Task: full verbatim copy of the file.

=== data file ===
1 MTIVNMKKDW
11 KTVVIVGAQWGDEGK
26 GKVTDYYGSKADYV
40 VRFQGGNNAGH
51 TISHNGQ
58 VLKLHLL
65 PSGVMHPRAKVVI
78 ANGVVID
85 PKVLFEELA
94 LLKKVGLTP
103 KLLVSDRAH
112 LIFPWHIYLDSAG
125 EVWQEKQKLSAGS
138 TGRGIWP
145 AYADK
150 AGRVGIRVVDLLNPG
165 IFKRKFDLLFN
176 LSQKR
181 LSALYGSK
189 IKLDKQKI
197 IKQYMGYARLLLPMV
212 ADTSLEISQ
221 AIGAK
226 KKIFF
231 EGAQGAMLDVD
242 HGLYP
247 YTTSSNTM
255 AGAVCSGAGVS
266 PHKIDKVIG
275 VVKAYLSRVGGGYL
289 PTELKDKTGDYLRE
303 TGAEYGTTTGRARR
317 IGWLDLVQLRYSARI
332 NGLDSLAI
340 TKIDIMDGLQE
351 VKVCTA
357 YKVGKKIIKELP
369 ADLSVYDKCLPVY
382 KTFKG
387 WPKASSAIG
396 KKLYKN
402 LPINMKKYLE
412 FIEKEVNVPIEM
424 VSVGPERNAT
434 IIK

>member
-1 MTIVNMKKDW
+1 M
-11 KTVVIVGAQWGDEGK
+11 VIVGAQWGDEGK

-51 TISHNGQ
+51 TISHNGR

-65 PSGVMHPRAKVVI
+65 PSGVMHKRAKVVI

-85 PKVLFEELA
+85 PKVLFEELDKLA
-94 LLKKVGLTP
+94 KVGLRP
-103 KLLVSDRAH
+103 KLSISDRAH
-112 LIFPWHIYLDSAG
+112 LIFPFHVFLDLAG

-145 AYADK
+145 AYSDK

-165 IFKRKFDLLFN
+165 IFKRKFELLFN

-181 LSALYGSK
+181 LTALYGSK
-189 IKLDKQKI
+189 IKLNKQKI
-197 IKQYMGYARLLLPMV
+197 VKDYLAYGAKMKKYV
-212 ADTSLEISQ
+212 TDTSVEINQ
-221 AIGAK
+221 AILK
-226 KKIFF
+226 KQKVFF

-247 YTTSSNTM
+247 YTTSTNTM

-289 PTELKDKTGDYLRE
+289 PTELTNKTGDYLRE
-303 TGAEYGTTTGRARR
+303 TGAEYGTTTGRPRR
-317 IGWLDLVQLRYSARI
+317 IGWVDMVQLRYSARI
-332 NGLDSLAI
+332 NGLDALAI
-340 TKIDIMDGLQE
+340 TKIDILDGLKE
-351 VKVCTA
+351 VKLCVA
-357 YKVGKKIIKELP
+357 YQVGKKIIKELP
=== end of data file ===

1 MTIVNMKKDW
11 KTVVIVGAQWGDEGK
26 GKVTDYYGSKADYV
40 VRFQGGNNAGH
51 TISHNGQ
58 VLKLHLL
65 PSGVMHPRAKVVI
78 ANGVVID
85 PKVLFEELA
94 LLKKVGLTP
103 KLLVSDRAH
112 LIFPWHIYLDSAG
125 EVWQEKQKLSAGS
138 TGRGIWP
145 AYADK
150 AGRVGIRVVDLLNPG
165 IFKRKFDLLFN
176 LSQKR
181 LSALYGSK
189 IKLDKQKI
197 IKQYMGYARLLLPMV
212 ADTSLEISQ
221 AIGAK
226 KKIFF
231 EGAQGAMLDVD
242 HGLYP
247 YTTSSNTM
255 AGAVCSGAGVS
266 PHKIDKVIG
275 VVKAYLSRVGGGYL
289 PTELKDKTGDYLRE
303 TGAEYGTTTGRARR
317 IGWLDLVQLRYSARI
332 NGLDSLAI
340 TKIDIMDGLQE
351 VKVCTA
357 YKVGKKIIKELP
369 ADLSVYDKCLPVY
382 KTFKG
387 WPKASSAIG
396 KKLYKN
402 LPINMKKYLE
412 FIEKEVNVPIEM
424 VSVGPERNAT
434 IIK

>member
-1 MTIVNMKKDW
+1 M
-11 KTVVIVGAQWGDEGK
+11 VIVGAQWGDEGK

-51 TISHNGQ
+51 TISHNGR

-65 PSGVMHPRAKVVI
+65 PSGVMHKRAKVVI

-85 PKVLFEELA
+85 PKVLFEELDKLA
-94 LLKKVGLTP
+94 KVGLRP
-103 KLLVSDRAH
+103 KLSISDRAH
-112 LIFPWHIYLDSAG
+112 LIFPFHVFLDLAG

-145 AYADK
+145 AYSDK

-165 IFKRKFDLLFN
+165 IFKRKFELLFN

-181 LSALYGSK
+181 LTALYGSK
-189 IKLDKQKI
+189 IKLNKQKI
-197 IKQYMGYARLLLPMV
+197 VKDYLAYGAKMKKYV
-212 ADTSLEISQ
+212 TDTSVEINQ
-221 AIGAK
+221 AILK
-226 KKIFF
+226 KQKVFF

-247 YTTSSNTM
+247 YTTSTNTM

-289 PTELKDKTGDYLRE
+289 PTELTNKTGDYLRE
-303 TGAEYGTTTGRARR
+303 TGAEYGTTTGRPRR
-317 IGWLDLVQLRYSARI
+317 IGWVDMVQLRYSARI
-332 NGLDSLAI
+332 NGLDALAI
-340 TKIDIMDGLQE
+340 TKIDILDGLKE
-351 VKVCTA
+351 VKLCVA
-357 YKVGKKIIKELP
+357 YQVGKKIIKELP